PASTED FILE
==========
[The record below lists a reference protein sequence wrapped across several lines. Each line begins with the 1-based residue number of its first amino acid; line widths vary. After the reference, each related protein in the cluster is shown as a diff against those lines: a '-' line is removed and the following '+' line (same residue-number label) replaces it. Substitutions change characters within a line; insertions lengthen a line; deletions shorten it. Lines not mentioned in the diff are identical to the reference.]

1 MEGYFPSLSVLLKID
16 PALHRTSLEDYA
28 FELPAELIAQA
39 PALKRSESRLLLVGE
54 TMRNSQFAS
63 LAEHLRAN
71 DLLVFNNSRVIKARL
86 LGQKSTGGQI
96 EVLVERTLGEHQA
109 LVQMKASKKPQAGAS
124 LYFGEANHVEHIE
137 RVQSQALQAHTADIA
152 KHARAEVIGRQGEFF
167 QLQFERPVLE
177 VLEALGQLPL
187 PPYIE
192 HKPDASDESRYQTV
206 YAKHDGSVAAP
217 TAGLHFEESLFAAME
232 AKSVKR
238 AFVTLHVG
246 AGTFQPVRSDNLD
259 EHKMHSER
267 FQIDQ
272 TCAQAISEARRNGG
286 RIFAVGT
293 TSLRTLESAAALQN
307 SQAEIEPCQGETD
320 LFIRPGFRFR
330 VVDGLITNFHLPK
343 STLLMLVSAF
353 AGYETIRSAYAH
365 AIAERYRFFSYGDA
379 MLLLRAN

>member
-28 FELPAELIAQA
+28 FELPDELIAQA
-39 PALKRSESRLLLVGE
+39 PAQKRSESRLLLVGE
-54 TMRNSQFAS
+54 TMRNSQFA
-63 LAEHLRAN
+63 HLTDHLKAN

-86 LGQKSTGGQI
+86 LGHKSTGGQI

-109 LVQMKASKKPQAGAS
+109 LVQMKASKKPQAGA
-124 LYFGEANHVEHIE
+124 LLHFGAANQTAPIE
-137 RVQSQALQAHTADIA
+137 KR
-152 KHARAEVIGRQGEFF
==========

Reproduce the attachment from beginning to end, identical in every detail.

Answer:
[The record below lists a reference protein sequence wrapped across several lines. Each line begins with the 1-based residue number of its first amino acid; line widths vary. After the reference, each related protein in the cluster is shown as a diff against those lines: a '-' line is removed and the following '+' line (same residue-number label) replaces it. Substitutions change characters within a line; insertions lengthen a line; deletions shorten it. Lines not mentioned in the diff are identical to the reference.]

1 MEGYFPSLSVLLKID
16 PALHRTSLEDYA
28 FELPAELIAQA
39 PALKRSESRLLLVGE
54 TMRNSQFAS
63 LAEHLRAN
71 DLLVFNNSRVIKARL
86 LGQKSTGGQI
96 EVLVERTLGEHQA
109 LVQMKASKKPQAGAS
124 LYFGEANHVEHIE
137 RVQSQALQAHTADIA
152 KHARAEVIGRQGEFF
167 QLQFERPVLE
177 VLEALGQLPL
187 PPYIE
192 HKPDASDESRYQTV
206 YAKHDGSVAAP
217 TAGLHFEESLFAAME
232 AKSVKR
238 AFVTLHVG
246 AGTFQPVRSDNLD
259 EHKMHSER
267 FQIDQ
272 TCAQAISEARRNGG
286 RIFAVGT
293 TSLRTLESAAALQN
307 SQAEIEPCQGETD
320 LFIRPGFRFR
330 VVDGLITNFHLPK
343 STLLMLVSAF
353 AGYETIRSAYAH
365 AIAERYRFFSYGDA
379 MLLLRAN

>member
-28 FELPAELIAQA
+28 FELPDELIAQA
-39 PALKRSESRLLLVGE
+39 PAQKRSESRLLLVGE
-54 TMRNSQFAS
+54 TMRNSQFA
-63 LAEHLRAN
+63 HLTDHLKAN

-86 LGQKSTGGQI
+86 LGHKSTGGQI

-109 LVQMKASKKPQAGAS
+109 LVQMKASKKPQAGA
-124 LYFGEANHVEHIE
+124 LLHFGAANQTAPIE
-137 RVQSQALQAHTADIA
+137 KR
-152 KHARAEVIGRQGEFF